Virginia: Cotton a Good Choice Whether Yields Good or Average in 2017

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The Virginia state wide cotton meeting yesterday sponsored by the Virginia Cotton Growers Association was well attended and the program was well worth the total investment of a full day. It’s clear that if we are headed for a good growing season, then 2017 is just going to be a good year.

Joe Outlaw, our morning key note speaker helped us remember that Agriculture is in a vulnerable financial situation as the current prices for some of the commodities are not providing stabilizing income unless we make above average yields. Grain is the best example for this which predominately focuses on corn which for the nation is the number one crop.

However for our little spot on the map, with both peanuts and cotton up over 20% in price, we will make good profits with just average yields on both of these commodities.

We are still in the Insurance Sign Up period ending next week in North Carolina and March 15 in Virginia, so I am continuously focused on how we maintain agricultural stability even in a bad year.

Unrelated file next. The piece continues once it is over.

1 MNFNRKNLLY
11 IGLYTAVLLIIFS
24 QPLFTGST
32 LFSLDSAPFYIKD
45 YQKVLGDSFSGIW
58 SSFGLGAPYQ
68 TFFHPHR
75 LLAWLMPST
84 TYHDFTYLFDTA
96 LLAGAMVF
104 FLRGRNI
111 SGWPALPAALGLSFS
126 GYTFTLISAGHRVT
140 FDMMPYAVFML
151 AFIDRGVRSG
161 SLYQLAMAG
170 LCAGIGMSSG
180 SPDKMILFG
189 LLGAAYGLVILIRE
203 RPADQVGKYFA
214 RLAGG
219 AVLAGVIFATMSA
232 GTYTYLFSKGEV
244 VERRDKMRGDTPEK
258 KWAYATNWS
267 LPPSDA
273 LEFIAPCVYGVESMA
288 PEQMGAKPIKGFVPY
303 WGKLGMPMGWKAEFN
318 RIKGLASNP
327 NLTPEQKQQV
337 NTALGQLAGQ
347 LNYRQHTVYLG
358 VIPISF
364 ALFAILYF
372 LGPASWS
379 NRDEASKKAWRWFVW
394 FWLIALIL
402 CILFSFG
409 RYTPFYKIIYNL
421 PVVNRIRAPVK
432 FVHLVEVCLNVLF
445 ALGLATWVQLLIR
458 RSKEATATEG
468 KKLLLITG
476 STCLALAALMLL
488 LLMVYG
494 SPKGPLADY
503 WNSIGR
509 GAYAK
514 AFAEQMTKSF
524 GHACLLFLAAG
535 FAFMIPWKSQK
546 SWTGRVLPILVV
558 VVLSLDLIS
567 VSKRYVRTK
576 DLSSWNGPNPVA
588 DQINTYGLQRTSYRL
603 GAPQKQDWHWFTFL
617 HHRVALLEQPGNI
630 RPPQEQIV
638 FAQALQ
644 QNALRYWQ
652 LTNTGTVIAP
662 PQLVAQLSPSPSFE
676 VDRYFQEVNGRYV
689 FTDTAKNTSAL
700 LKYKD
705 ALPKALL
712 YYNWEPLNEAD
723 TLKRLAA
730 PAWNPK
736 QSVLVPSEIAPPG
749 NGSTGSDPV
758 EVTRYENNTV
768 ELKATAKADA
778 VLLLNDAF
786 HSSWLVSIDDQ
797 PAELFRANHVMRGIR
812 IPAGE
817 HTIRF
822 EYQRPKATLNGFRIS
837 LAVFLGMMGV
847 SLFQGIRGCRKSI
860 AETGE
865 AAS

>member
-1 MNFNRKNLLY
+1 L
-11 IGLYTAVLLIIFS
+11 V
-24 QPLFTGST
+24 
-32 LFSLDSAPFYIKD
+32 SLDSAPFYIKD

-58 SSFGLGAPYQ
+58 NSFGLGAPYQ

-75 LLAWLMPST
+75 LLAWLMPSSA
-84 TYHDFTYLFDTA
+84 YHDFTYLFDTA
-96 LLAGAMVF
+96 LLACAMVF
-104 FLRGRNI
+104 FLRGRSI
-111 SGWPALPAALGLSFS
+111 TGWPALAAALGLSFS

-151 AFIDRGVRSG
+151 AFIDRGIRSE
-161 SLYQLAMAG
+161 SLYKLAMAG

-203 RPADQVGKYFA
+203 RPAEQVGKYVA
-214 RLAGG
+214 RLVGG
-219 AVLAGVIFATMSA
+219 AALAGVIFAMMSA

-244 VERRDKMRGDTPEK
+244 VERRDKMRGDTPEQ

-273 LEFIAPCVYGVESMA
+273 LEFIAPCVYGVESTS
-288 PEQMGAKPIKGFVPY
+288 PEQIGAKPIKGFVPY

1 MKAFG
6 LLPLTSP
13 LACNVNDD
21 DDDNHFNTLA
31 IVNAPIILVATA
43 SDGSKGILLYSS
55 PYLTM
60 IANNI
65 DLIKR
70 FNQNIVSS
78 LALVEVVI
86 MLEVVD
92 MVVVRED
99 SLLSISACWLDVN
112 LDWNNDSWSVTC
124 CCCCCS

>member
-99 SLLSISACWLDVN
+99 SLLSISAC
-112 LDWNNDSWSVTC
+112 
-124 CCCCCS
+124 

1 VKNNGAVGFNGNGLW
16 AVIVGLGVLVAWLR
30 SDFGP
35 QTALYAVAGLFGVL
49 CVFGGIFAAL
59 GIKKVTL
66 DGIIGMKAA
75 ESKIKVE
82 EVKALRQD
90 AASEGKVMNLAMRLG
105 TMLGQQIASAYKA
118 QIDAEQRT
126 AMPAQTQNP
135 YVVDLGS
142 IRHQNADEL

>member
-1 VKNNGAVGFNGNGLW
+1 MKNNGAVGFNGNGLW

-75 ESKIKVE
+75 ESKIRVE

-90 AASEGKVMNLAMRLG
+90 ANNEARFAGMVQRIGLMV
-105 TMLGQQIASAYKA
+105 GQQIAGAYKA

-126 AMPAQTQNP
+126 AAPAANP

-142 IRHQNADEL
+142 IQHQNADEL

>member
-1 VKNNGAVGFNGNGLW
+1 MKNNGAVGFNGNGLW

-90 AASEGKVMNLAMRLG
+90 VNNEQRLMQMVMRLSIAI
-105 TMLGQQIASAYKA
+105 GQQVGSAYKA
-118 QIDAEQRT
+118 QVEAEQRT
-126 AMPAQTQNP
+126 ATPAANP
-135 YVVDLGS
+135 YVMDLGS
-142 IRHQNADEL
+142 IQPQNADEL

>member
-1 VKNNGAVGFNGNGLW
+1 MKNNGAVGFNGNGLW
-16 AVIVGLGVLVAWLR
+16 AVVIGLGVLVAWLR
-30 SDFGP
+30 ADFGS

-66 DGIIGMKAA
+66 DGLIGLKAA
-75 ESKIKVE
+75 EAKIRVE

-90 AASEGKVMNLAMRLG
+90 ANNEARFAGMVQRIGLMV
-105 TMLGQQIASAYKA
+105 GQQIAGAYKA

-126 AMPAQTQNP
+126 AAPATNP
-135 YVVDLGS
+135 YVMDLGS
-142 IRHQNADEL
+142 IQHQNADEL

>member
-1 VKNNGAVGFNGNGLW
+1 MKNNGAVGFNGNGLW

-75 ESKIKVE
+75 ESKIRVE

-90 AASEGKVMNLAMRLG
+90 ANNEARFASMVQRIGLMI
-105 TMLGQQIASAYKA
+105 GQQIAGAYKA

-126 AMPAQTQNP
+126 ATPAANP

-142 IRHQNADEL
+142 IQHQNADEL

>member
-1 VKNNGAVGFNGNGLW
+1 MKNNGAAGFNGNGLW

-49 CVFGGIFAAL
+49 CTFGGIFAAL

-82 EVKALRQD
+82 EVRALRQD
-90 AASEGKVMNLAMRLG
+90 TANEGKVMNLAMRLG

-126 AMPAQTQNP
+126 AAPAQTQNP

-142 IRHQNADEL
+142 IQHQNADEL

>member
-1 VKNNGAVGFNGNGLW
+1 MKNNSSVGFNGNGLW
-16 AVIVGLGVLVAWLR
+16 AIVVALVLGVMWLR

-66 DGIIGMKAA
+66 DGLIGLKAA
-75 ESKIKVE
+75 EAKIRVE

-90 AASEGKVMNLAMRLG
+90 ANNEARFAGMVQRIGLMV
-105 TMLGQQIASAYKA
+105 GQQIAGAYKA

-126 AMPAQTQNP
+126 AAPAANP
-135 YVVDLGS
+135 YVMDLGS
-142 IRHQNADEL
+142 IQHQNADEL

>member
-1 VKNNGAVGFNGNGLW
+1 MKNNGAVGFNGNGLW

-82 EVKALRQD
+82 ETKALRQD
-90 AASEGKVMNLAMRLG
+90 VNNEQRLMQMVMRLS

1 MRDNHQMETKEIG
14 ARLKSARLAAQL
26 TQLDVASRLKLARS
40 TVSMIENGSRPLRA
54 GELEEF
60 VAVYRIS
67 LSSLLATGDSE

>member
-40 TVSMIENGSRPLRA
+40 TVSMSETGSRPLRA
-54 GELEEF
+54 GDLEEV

This actually is where cotton moves to the best option for our farms. With county yields in our core counties ranging from 987 pounds per acre in Southampton to 1038 in Isle of White and a price of around 74 cents, STAX is going to support county average revenue at $657 to $690. Northampton, Sussex, and Surry are in the middle and Suffolk & Hertford is only slightly lower.

Crop revenue Insurance does the best job at supporting personal risk, so you need both for the best defense. If prices move up in the fall, all of these numbers just get better. If prices move lower, then it can get better as well because you could make a good yield and still trigger a STAX payment. If STAX triggers, then it looks like the best safety net for 2017. If it does not trigger, then that means we maintained prices and yield and it will all be good in the end.

Cool Fun Fact – Cotton does not have a break even yield this year because STAX and Insurance combined offer support around $100/acre above production cost and overhead. The exception would be an isolated disaster that did not happen to the county on a farm that had a personal insurance much below average.

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